Customer Service | Help | FAQ | PEP-Easy | Report a Data Error | About
:
Login
Tip: To see the German word that Freud used to refer to a concept…

PEP-Web Tip of the Day

Want to know the exact German word that Freud used to refer to a psychoanalytic concept? Move your mouse over a paragraph while reading The Standard Edition of the Complete Psychological Works of Sigmund Freud and a window will emerge displaying the text in its original German version.

For the complete list of tips, see PEP-Web Tips on the PEP-Web support page.

Ramires, V.R. Godinho, L.B. Goodman, G. (2017). The Therapeutic Process of a Child Diagnosed with Disruptive Mood Dysregulation Disorder. Psychoanal. Psychol., 34(4):488-498.
   

(2017). Psychoanalytic Psychology, 34(4):488-498

The Therapeutic Process of a Child Diagnosed with Disruptive Mood Dysregulation Disorder

Vera Regina Röhnelt Ramires, Ph.D., Lucia Belina Rech Godinho, Ph.D. and Geoff Goodman, Ph.D.

It has been recognized that there is a need to make psychotherapy more effective for children with disruptive symptoms. Many studies on child psychodynamic psychotherapy have indicated its effectiveness, but do not explain how this treatment works. It is not only necessary to understand how it works, but also for which therapist—patient dyads. The Child Psychotherapy Q-Set was designed to describe the therapeutic process with children, and makes it possible to identify interaction structures (i.e., repetitive patterns of interaction) and how they change in the course of a treatment. Based on these assumptions, the aim of this study was to analyze the psychotherapeutic process of a school-aged boy who presented with disruptive behavior disorder, identifying the interaction structures in his treatment. A total of 123 sessions of his treatments were analyzed and 4 interaction structures were identified: 2 became more characteristic over the course of treatment, and 2 became less characteristic. They also varied in magnitude. The therapeutic process showed characteristics consistent with the models described as ideal for psychodynamic psychotherapy, the reflective functioning process, and cognitive-behavioral therapy, in this order of significance. The study highlighted the importance of supportive interventions alongside expressive ones in the treatment of children with disruptive behavior disorders. The results also suggested the integrationist nature of most psychotherapies, and the importance of acknowledging and understanding the effective elements, rather than treatment types that can be present within any therapeutic modality.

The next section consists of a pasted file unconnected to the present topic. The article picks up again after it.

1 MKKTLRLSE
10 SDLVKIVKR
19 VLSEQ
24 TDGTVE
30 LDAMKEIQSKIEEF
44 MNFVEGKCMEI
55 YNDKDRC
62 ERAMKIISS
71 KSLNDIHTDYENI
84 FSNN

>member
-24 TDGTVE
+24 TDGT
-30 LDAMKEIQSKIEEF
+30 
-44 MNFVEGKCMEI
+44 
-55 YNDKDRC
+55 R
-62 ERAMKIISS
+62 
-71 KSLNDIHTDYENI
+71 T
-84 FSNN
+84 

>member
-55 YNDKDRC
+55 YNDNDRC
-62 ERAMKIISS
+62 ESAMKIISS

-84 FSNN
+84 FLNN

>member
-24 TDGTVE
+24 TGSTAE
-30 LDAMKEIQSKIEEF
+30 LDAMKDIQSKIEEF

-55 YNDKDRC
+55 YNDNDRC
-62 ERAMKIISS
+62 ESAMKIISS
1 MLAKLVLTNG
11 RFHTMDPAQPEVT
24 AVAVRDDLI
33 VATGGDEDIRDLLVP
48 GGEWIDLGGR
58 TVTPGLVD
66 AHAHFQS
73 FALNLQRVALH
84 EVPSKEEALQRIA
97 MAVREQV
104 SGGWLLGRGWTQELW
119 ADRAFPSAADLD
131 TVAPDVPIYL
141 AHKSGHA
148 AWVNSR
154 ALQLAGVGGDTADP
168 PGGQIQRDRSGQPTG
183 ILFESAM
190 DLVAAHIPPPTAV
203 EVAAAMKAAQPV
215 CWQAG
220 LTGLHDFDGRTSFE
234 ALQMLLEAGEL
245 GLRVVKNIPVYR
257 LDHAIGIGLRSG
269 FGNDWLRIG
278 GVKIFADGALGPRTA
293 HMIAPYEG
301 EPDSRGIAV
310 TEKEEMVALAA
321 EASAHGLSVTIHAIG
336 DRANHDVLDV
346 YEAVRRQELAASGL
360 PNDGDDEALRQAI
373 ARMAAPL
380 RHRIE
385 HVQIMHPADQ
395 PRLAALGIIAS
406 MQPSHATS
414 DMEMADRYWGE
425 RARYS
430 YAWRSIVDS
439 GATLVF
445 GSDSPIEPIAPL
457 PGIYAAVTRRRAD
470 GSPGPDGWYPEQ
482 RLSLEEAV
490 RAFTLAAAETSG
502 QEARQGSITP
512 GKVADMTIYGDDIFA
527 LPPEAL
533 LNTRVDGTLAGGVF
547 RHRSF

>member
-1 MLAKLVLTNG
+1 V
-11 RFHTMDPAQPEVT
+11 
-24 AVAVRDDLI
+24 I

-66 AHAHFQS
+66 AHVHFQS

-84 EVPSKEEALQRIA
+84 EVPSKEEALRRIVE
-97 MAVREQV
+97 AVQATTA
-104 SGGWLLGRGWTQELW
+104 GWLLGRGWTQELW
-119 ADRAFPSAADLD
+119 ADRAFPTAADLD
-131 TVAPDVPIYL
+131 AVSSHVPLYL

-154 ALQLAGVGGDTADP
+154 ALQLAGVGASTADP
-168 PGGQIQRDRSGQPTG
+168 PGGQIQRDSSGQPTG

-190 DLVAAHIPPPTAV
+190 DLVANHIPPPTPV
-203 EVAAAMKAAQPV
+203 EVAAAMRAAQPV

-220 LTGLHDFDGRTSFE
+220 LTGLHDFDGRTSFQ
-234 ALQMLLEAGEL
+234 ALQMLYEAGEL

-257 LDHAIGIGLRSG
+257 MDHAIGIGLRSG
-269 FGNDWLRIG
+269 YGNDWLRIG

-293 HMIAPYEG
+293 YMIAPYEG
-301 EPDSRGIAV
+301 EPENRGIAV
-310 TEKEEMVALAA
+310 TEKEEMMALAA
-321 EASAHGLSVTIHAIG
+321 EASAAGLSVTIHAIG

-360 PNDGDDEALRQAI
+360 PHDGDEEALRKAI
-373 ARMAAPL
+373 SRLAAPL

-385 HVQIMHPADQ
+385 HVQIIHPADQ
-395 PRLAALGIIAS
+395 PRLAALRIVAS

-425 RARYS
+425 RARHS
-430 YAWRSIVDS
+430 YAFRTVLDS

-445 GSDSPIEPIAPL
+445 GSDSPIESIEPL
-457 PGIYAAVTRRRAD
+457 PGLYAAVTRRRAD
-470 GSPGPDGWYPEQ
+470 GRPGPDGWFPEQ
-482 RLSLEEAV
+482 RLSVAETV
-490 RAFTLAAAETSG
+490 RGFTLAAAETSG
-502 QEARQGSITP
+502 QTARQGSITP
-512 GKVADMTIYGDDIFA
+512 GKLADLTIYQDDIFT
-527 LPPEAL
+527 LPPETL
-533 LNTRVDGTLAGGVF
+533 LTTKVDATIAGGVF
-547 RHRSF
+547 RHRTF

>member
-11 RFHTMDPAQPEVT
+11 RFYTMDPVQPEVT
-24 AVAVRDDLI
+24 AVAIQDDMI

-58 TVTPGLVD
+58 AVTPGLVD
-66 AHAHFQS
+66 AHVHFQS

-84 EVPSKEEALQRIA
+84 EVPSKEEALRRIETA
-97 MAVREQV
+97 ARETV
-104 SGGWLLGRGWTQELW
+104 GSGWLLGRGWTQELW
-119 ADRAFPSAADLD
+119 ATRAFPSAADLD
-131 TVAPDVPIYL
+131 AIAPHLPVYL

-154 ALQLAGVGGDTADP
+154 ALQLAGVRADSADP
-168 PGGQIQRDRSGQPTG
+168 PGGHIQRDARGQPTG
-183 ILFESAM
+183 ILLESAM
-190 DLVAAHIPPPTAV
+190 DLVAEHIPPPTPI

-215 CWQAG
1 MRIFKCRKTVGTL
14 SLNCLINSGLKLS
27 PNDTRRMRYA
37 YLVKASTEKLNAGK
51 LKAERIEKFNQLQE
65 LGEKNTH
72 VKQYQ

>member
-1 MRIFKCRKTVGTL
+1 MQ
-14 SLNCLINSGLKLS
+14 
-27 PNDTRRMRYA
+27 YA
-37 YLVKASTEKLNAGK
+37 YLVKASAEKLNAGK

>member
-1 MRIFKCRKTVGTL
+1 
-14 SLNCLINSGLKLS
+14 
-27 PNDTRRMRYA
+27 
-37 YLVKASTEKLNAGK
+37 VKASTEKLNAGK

[This is a summary excerpt from the full text of the journal article. The full text of the document is available to journal subscribers on the publisher's website here.]

Copyright © 2020, Psychoanalytic Electronic Publishing, ISSN 2472-6982 Customer Service | Help | FAQ | Download PEP Bibliography | Report a Data Error | About

WARNING! This text is printed for personal use. It is copyright to the journal in which it originally appeared. It is illegal to redistribute it in any form.